by David Tolbert*
Kenyan President Uhuru Kenyatta (c) AP
President Obama’s historic visit to Kenya came at an important crossroads for the country. While much of the attention of the press was directed at Obama’s Kenyan roots, for many, Obama’s emphasis on justice for all Kenyans is what will be remembered. This is particularly true given that Obama’s visit came four months after President Kenyatta’s official apology to, and announcement of reparations for, the many victims of the 2008 post-election violence, as recommended by Kenya’s Truth, Justice and Reconciliation Commission (TJRC).
The issue of justice, as well as endemic corruption and the stalled reform process in Kenya, will remain long after the cheers for the U.S. President have faded. President Kenyatta has, however, an opportunity in the wake of Obama’s historic visit to go beyond rhetoric and both deliver on his apology and the issues Obama has raised. Kenyatta and the Kenyan authorities should not miss this opportunity.
Kenyatta’s promising announcements require concrete steps and actions without further delay. His four-month old decision to establish a fund to provide relief to victims was followed and confirmed by the inclusion of the first tranche of resources-one billion shillings (almost $10 million U.S. dollars) in the new annual budget. Now is the time to design a comprehensive and gender-sensitive reparations program that starts with the most vulnerable victims. Opening space for the participation of victims and listening to their needs and demands must be the first step. Concurrently, an efficient and transparent administrative system and infrastructure for the program must be created. Continue reading
Demonstrating groundbreaking analysis, this is the first major study to evaluate the transitional justice programme in Sierra Leone. Rather than focusing on a single mechanism, the authors examine how the Special Court, Truth and Reconciliation Commission (TRC), local justice initiatives and reparations programme interacted.
Contributors to the book include the Prosecutor of the Special Court and one of the Commissioners from the TRC, alongside a range of experts on transitional justice, on international law and on Sierra Leone.
The authors consider the political and normative drivers of transitional justice and the lessons that the Sierra Leone programme stands to offer other post-conflict situations.
This edited volume makes a significant contribution to the field by demonstrating how contextual knowledge should be used alongside normative standards when evaluating transitional justice.
iLawyer Wayne Jordash QC wrote the chapter called “Comparing Fairness and Due Process in the RUF and CDF cases: Consequences for the Legacy of the Special Court for Sierra Leone”
If you wish to order the book, click here.
Date: 19 June 2014, 12:30
Venue: The Graduate Institute, Auditorium Ivan Pictet, Maison de la Paix, Geneva, Switzerland.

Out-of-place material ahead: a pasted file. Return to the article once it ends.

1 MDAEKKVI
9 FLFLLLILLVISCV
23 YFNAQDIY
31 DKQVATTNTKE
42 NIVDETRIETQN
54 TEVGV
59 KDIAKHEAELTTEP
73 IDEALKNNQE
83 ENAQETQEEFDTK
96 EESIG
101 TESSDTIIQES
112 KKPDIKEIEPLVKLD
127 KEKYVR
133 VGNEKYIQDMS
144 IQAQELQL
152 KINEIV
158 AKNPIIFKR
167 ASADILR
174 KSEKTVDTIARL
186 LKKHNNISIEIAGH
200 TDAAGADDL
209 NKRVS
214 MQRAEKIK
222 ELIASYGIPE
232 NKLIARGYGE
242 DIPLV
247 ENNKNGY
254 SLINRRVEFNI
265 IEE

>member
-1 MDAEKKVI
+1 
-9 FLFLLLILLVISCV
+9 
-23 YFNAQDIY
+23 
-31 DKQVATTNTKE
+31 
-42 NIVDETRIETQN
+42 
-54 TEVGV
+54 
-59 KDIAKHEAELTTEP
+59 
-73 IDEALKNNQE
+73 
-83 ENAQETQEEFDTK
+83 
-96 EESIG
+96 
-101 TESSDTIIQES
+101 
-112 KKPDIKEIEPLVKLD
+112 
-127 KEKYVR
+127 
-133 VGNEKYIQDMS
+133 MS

Truth commissions created after armed conflicts have tended towards uniformity in their mandates
even though awareness of the complex challenges facing such commissions has become increasingly evident. Despite increased awareness of these issues, several truth-seeking processes have gone through near-paralyzing crises.
In the light of experience and practice, this conference re-examines assumptions about how truth commissions are established and what makes them operate effectively.
> Päivi Kairamo, Ambassador, Permanent Representative of Finland to the United Nations, Geneva
> Ruth McCoy, Executive Director, Kofi Annan Foundation
> David Tolbert, President, International Center for Transitional Justice
> Frank Halderman, Professor of Law, Geneva Academy of International Humanitarian Law and Human Rights
If you wish to register, click here.
Date: 7-11 July 2014
Location: Geneva Academy of International Humanitarian Law and Human Rights,
Villa Moynier – Rue de Lausanne 120B – CP 67 – 1211 Geneva 21 – Switzerland
The Antonio Cassese Initiative for Justice, Peace and Humanity and the Geneva Academy of International Humanitarian Law and Human Rights open their application process for the Summer School 2014.
The 2014 Antonio Cassese Summer School offers an intensive course on transitional justice principles and processes, with a special focus on post-conflict situations.
Based on both scholarly and practitioner expertise across a range of areas (including human rights, international criminal law, security reform, legal philosophy, gender politics) and country situations, the programme combines a general course on
transitional justice with complementary topic-specific lectures. The general course will be delivered by leading transitional justice scholar Naomi Roht-Arriaza, Professor of law at the University of California.
For further information about the Summer School please click here.